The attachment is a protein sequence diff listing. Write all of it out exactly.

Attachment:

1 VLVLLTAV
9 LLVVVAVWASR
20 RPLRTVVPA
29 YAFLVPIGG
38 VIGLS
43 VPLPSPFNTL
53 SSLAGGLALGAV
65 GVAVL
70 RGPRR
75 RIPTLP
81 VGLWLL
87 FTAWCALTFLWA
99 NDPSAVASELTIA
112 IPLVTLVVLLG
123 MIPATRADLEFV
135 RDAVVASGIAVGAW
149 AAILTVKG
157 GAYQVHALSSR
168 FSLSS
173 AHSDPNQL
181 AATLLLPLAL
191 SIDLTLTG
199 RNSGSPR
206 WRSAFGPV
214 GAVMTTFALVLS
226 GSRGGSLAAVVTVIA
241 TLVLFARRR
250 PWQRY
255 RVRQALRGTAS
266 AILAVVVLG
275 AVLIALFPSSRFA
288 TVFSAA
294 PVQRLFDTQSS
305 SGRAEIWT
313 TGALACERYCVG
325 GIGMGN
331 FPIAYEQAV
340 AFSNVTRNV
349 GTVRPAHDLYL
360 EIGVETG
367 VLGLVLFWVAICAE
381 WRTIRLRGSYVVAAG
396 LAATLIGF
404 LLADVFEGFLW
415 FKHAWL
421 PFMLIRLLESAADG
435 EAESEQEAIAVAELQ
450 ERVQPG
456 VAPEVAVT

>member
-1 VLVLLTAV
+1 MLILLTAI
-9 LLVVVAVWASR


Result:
1 VLVLLTAV
9 LLVVVAVWASR
20 RPLRTVVPA
29 YAFLVPIGG
38 VIGLS
43 VPLPSPFNTL
53 SSLAGGLALGAV
65 GVAVL
70 RGPRR
75 RIPTLP
81 VGLWLL
87 FTAWCALTFLWA
99 NDPSAVASELTIA
112 IPLVTLVVLLG
123 MIPATRADLEFV
135 RDAVVASGIAVGAW
149 AAILTVKG
157 GAYQVHALSSR
168 FSLSS
173 AHSDPNQL
181 AATLLLPLAL
191 SIDLTLTG
199 RNSGSPR
206 WRSAFGPV
214 GAVMTTFALVLS
226 GSRGGSLAAVVTVIA
241 TLVLFARRR
250 PWQRY
255 RVRQALRGTAS
266 AILAVVVLG
275 AVLIALFPSSRFA
288 TVFSAA
294 PVQRLFDTQSS
305 SGRAEIWT
313 TGALACERYCVG
325 GIGMGN
331 FPIAYEQAV
340 AFSNVTRNV
349 GTVRPAHDLYL
360 EIGVETG
367 VLGLVLFWVAICAE
381 WRTIRLRGSYVVAAG
396 LAATLIGF
404 LLADVFEGFLW
415 FKHAWL
421 PFMLIRLLESAADG
435 EAESEQEAIAVAELQ
450 ERVQPG
456 VAPEVAVT

>member
-1 VLVLLTAV
+1 MLILLTAI
-9 LLVVVAVWASR